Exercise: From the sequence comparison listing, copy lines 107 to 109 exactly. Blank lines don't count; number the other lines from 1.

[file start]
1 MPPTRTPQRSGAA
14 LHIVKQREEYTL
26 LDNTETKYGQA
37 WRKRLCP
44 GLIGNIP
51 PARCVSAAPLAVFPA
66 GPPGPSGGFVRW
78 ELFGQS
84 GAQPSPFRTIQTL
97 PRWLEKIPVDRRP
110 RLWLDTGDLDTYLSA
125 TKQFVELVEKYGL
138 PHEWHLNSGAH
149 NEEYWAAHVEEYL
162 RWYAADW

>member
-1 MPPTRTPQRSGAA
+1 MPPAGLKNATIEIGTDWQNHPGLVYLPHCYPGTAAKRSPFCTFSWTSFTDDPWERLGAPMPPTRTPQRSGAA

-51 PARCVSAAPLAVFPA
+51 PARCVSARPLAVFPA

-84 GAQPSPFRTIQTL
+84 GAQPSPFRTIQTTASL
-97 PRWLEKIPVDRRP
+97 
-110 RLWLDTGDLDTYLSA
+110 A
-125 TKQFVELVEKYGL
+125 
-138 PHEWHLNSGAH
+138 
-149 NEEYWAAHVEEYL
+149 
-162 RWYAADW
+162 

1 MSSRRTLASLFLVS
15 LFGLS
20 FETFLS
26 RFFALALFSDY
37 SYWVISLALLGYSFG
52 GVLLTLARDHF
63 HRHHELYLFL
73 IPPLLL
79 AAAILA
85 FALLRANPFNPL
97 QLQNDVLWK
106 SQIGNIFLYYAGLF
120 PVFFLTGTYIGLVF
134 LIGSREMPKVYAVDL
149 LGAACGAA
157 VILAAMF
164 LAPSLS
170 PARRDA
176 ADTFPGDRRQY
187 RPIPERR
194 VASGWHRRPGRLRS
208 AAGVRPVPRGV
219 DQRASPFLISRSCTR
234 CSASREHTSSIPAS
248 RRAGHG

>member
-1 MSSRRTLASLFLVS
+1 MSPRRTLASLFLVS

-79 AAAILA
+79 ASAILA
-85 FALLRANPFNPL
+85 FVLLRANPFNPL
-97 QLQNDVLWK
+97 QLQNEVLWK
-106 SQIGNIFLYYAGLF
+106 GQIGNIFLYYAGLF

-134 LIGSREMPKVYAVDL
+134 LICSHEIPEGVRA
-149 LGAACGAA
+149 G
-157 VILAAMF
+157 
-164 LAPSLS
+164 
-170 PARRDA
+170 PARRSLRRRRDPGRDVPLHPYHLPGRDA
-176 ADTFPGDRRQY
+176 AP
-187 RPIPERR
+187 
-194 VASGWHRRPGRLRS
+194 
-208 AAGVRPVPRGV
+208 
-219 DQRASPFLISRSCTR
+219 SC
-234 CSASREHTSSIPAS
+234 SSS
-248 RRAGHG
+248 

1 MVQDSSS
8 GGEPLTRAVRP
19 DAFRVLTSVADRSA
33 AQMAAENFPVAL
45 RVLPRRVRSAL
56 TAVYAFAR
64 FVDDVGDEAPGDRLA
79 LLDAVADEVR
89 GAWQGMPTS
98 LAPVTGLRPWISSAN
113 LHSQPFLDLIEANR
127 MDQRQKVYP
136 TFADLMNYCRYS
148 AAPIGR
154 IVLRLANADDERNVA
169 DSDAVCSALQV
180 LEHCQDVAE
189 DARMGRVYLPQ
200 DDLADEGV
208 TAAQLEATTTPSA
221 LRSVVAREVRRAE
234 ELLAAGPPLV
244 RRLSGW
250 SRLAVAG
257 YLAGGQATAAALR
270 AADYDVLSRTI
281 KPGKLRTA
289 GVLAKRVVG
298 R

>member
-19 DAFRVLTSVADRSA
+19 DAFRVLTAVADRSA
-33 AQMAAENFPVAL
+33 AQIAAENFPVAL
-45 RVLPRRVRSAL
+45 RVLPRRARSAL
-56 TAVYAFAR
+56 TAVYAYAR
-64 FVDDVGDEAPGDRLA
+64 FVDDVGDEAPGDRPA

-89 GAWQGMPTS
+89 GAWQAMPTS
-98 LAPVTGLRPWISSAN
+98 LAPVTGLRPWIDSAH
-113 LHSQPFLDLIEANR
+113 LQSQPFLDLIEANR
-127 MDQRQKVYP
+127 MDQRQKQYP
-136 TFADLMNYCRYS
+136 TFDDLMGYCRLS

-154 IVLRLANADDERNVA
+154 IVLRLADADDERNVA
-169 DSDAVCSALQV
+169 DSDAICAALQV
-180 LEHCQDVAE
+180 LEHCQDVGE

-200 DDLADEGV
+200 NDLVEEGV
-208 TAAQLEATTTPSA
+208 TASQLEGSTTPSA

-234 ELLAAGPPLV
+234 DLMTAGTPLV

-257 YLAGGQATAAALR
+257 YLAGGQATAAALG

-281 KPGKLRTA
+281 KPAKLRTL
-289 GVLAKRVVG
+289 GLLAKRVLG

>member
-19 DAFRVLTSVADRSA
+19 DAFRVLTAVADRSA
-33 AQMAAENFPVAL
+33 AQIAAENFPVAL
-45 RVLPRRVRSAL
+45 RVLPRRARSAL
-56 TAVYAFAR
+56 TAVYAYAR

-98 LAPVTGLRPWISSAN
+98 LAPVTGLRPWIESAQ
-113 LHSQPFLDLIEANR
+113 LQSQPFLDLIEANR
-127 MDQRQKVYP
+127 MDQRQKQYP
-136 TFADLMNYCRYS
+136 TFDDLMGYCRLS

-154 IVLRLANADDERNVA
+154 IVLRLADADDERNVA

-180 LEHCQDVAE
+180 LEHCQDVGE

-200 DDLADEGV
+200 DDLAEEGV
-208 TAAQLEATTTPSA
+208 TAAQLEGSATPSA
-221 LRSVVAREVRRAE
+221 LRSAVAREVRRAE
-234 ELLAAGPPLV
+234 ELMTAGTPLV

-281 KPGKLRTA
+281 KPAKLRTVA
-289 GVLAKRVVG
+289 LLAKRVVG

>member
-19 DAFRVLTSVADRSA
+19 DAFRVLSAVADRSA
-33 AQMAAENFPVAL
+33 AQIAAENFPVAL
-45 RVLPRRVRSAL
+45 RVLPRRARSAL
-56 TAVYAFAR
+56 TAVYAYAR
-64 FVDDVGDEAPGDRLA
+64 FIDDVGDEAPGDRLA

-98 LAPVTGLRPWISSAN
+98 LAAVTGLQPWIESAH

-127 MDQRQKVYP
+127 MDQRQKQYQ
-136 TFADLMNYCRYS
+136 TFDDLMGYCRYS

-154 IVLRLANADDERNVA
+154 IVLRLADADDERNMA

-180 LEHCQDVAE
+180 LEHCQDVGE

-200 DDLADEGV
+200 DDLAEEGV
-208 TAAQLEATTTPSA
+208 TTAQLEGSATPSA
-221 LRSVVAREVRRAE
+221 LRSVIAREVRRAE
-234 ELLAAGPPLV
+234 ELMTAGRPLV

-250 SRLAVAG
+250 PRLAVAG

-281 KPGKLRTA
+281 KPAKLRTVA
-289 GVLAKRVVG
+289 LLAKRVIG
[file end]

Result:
136 TFADLMNYCRYS
148 AAPIGR
154 IVLRLANADDERNVA